Day Thirteen | Supporting people who are experiencing suicidal thoughts
As somebody who has been affected by mental health problems throughout my adult life, and experienced bereavement within my own family through suicide, suicide prevention is something that I have become passionate about. I decided to explore ways in which we can offer support to people experiencing these thoughts and research the best ways of keeping ourselves safe when, we too, are experiencing suicidal thoughts.
Along the way I have realised that mental health and the stigma attached with talking about this can be a barrier in seeking support, there is the worry that our voices will not be heard, and we will be seen to be attention seeking. As people who can be part of the support network, we need to challenge this stigma and have direct conversations about the thoughts that we may be experiencing. A suicidal thought can manifest in so many ways. It can be a thought where there is no plan in place, but this is still something that should be taken seriously or there can be a plan in place to act on these thoughts. Both scenarios must be taken seriously. Why is one seen as more serious that the other?
There are so many factors that can lead us to have suicidal thoughts including mental health issues but also practical issues that we can see no solution for because we are not talking to family or friends or even professionals.
So, what is mental health? Everyone has mental health, and it includes our psychological, emotional, and social wellbeing. It has an impact on the way we handle life’s stresses form our relationships and the choices we make in life. There are ways in which we can look after our well-being that can promote positive mental health such as practicing mindfulness, staying active and connecting with others around us.
When there are negative influences in our life poor mental health can occur. Our resilience and the way we cope with these stresses can have a negative impact on our mental health. It is important during these times that we look out for signs and symptoms of poor mental health.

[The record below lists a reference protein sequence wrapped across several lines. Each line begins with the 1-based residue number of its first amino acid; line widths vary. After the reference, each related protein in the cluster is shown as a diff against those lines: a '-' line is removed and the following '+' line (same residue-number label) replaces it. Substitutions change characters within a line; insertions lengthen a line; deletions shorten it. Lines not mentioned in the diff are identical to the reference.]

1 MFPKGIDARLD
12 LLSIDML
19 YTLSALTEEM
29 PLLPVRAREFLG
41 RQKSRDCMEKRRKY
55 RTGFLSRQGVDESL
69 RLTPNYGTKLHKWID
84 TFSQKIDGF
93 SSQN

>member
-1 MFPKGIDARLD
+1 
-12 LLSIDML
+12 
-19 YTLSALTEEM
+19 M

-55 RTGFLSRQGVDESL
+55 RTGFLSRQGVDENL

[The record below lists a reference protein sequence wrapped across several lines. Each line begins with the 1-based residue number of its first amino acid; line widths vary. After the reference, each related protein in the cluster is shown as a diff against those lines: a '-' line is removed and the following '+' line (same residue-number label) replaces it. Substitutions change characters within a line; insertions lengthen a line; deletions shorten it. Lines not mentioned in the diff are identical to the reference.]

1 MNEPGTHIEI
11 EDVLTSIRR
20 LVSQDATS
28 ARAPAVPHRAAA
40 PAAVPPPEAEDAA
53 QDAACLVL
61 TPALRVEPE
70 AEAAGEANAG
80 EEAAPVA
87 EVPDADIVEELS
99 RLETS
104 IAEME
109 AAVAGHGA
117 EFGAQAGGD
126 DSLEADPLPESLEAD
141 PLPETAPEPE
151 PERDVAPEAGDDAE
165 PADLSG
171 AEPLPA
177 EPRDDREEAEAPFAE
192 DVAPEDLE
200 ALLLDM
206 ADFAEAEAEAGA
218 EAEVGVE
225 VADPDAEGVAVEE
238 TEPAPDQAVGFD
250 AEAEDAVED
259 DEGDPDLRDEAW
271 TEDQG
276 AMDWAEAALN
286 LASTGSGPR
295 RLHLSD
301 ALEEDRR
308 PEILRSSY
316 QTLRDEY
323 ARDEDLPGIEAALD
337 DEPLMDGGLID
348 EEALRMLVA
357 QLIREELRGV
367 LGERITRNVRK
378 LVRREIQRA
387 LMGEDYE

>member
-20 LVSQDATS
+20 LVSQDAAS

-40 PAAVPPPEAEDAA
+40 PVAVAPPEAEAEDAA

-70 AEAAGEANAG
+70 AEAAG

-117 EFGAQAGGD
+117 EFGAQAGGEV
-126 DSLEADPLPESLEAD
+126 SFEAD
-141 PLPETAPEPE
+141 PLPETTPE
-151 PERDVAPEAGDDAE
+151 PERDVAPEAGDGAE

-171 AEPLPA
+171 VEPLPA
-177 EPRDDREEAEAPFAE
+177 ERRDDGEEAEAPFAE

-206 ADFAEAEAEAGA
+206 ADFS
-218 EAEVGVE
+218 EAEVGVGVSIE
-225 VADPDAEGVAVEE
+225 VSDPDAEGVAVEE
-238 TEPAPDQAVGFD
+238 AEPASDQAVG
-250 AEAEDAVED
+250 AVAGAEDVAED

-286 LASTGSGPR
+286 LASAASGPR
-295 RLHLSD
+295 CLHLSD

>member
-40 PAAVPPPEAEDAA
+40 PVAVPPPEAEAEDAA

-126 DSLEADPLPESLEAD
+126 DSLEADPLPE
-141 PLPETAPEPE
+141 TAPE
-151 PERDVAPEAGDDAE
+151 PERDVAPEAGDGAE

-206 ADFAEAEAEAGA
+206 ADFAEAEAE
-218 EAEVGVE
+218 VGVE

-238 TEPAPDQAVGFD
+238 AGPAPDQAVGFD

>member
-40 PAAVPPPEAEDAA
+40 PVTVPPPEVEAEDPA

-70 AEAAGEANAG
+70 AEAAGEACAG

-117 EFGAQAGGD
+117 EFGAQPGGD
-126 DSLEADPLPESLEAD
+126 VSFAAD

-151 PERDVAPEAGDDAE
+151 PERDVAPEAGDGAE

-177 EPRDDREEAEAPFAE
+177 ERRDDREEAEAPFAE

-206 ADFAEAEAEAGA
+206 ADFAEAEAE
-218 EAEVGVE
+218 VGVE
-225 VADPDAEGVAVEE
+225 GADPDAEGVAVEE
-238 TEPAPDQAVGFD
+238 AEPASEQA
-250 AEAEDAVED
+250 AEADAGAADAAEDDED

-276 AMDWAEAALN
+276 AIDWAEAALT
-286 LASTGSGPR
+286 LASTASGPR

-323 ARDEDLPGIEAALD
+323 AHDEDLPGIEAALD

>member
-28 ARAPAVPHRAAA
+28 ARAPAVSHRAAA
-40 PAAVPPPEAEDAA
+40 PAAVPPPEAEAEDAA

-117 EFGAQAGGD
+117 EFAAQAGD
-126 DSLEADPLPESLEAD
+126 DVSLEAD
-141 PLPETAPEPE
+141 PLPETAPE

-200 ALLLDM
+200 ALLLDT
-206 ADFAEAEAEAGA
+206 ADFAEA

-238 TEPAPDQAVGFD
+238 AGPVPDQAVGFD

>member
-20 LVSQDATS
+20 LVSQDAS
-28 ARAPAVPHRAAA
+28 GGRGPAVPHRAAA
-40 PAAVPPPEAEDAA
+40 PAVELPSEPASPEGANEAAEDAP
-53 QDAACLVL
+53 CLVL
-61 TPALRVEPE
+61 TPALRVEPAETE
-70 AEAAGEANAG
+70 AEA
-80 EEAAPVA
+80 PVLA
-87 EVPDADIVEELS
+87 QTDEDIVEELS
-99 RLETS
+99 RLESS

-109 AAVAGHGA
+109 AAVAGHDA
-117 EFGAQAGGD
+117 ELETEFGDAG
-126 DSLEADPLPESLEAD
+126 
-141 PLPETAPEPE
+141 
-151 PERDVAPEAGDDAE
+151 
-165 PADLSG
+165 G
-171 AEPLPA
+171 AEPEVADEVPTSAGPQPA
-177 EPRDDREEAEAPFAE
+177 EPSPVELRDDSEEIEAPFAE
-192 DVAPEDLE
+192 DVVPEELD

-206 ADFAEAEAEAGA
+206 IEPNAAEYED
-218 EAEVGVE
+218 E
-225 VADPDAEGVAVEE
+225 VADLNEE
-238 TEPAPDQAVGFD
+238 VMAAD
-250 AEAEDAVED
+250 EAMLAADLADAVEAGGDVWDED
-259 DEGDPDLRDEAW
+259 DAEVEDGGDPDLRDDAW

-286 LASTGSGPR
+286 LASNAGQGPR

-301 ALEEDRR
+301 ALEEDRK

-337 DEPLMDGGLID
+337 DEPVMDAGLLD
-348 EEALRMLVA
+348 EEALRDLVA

Some of these signs and symptoms can include:
- Lack of interest in activities that we usually like
- Not taking pride in our appearance
- Irritability and aggression
- Feeling overwhelmed
- Withdrawing from friends and family
- Sleeping more or not sleeping at all
Aside from the mental health factor we can also find ourselves having suicidal thoughts when there are practical issues. These can be anything from debt and low income, substance misuse and domestic violence, to name a few. People experiencing these problems may feel that there is nowhere that they can turn for support but gaining support for these issues can be the catalyst for recovery. It is important to understand that poor mental and suicidal ideation can be linked but can also be isolated, these do not discriminate, and we are all vulnerable to experiencing these at various points in our lives regardless of whether we are diagnosed with mental health problems or not.
What we can do to support people with suicidal thoughts is:
- Ask directly
- Have open conversations and not be judgemental to the reasons behind these thoughts
- Support the person to make positive changes
- Help the person to access the relevant support agencies
- Do not try to solve the problems for the person but hold their hand while they are trying to access support, so they feel empowered while making the changes
If you or anyone close are experiencing suicidal a list of useful numbers are listed below:
Mental health crisis line: 0800 145 6485 open 24/7 365 days a year
Samaritans: 0330 094 5717 open 24/7 365 days a year
Shout text service: 85258 can be accessed 24/7 365 days a year
Campaneros Crisis Café Birkenhead: 0151 488 8135, open 365 days a year from 1pm-10pm
Gina Doyle, Involve North West